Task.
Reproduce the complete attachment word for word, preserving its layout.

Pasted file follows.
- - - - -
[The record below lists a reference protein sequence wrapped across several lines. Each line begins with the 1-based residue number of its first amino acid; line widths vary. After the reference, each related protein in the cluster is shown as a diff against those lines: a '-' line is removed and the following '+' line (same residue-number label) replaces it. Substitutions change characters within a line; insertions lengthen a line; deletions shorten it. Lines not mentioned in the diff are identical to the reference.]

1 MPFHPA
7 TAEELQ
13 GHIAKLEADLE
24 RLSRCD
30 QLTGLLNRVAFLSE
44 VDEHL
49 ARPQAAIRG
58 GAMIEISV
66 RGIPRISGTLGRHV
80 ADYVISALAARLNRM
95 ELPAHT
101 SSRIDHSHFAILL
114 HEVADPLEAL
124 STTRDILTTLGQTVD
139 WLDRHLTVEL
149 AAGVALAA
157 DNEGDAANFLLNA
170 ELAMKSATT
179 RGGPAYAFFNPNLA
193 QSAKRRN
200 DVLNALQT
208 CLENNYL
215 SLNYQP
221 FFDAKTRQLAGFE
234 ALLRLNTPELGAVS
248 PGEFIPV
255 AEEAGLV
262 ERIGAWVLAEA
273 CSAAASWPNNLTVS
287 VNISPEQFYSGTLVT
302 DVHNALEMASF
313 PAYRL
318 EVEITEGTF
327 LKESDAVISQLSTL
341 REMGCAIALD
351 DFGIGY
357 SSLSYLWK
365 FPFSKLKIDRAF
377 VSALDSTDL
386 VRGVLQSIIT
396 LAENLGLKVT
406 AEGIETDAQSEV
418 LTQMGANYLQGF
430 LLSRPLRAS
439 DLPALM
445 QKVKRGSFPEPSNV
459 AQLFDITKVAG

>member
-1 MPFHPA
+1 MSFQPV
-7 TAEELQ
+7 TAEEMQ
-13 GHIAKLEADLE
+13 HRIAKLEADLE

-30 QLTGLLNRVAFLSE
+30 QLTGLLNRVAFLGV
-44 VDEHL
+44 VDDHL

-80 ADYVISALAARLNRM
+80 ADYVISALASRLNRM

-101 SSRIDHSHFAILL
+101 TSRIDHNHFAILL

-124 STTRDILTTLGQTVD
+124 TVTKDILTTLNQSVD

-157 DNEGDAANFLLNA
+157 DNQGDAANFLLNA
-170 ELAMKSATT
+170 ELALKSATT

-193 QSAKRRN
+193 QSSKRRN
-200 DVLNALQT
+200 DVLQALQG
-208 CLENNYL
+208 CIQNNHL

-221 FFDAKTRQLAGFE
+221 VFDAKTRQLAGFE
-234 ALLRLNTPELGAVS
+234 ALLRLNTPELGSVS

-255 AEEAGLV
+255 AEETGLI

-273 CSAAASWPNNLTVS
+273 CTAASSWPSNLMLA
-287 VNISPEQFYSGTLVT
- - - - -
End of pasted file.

[The record below lists a reference protein sequence wrapped across several lines. Each line begins with the 1-based residue number of its first amino acid; line widths vary. After the reference, each related protein in the cluster is shown as a diff against those lines: a '-' line is removed and the following '+' line (same residue-number label) replaces it. Substitutions change characters within a line; insertions lengthen a line; deletions shorten it. Lines not mentioned in the diff are identical to the reference.]

1 MPFHPA
7 TAEELQ
13 GHIAKLEADLE
24 RLSRCD
30 QLTGLLNRVAFLSE
44 VDEHL
49 ARPQAAIRG
58 GAMIEISV
66 RGIPRISGTLGRHV
80 ADYVISALAARLNRM
95 ELPAHT
101 SSRIDHSHFAILL
114 HEVADPLEAL
124 STTRDILTTLGQTVD
139 WLDRHLTVEL
149 AAGVALAA
157 DNEGDAANFLLNA
170 ELAMKSATT
179 RGGPAYAFFNPNLA
193 QSAKRRN
200 DVLNALQT
208 CLENNYL
215 SLNYQP
221 FFDAKTRQLAGFE
234 ALLRLNTPELGAVS
248 PGEFIPV
255 AEEAGLV
262 ERIGAWVLAEA
273 CSAAASWPNNLTVS
287 VNISPEQFYSGTLVT
302 DVHNALEMASF
313 PAYRL
318 EVEITEGTF
327 LKESDAVISQLSTL
341 REMGCAIALD
351 DFGIGY
357 SSLSYLWK
365 FPFSKLKIDRAF
377 VSALDSTDL
386 VRGVLQSIIT
396 LAENLGLKVT
406 AEGIETDAQSEV
418 LTQMGANYLQGF
430 LLSRPLRAS
439 DLPALM
445 QKVKRGSFPEPSNV
459 AQLFDITKVAG

>member
-1 MPFHPA
+1 MSFQPV
-7 TAEELQ
+7 TAEEMQ
-13 GHIAKLEADLE
+13 HRIAKLEADLE

-30 QLTGLLNRVAFLSE
+30 QLTGLLNRVAFLGV
-44 VDEHL
+44 VDDHL

-80 ADYVISALAARLNRM
+80 ADYVISALASRLNRM

-101 SSRIDHSHFAILL
+101 TSRIDHNHFAILL

-124 STTRDILTTLGQTVD
+124 TVTKDILTTLNQSVD

-157 DNEGDAANFLLNA
+157 DNQGDAANFLLNA
-170 ELAMKSATT
+170 ELALKSATT

-193 QSAKRRN
+193 QSSKRRN
-200 DVLNALQT
+200 DVLQALQG
-208 CLENNYL
+208 CIQNNHL

-221 FFDAKTRQLAGFE
+221 VFDAKTRQLAGFE
-234 ALLRLNTPELGAVS
+234 ALLRLNTPELGSVS

-255 AEEAGLV
+255 AEETGLI

-273 CSAAASWPNNLTVS
+273 CTAASSWPSNLMLA
-287 VNISPEQFYSGTLVT